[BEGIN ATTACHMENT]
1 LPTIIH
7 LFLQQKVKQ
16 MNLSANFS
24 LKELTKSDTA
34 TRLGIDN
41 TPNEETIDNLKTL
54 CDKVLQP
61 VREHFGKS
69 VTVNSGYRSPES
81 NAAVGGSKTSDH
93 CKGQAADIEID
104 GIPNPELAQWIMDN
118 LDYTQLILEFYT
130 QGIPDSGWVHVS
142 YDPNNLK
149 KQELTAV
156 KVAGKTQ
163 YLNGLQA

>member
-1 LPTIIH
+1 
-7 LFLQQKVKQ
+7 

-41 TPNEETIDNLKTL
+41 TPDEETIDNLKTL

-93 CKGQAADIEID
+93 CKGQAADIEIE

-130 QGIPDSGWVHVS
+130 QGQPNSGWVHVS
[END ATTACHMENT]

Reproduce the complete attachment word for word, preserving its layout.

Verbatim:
1 LPTIIH
7 LFLQQKVKQ
16 MNLSANFS
24 LKELTKSDTA
34 TRLGIDN
41 TPNEETIDNLKTL
54 CDKVLQP
61 VREHFGKS
69 VTVNSGYRSPES
81 NAAVGGSKTSDH
93 CKGQAADIEID
104 GIPNPELAQWIMDN
118 LDYTQLILEFYT
130 QGIPDSGWVHVS
142 YDPNNLK
149 KQELTAV
156 KVAGKTQ
163 YLNGLQA

>member
-1 LPTIIH
+1 
-7 LFLQQKVKQ
+7 

-41 TPNEETIDNLKTL
+41 TPDEETIDNLKTL

-93 CKGQAADIEID
+93 CKGQAADIEIE

-130 QGIPDSGWVHVS
+130 QGQPNSGWVHVS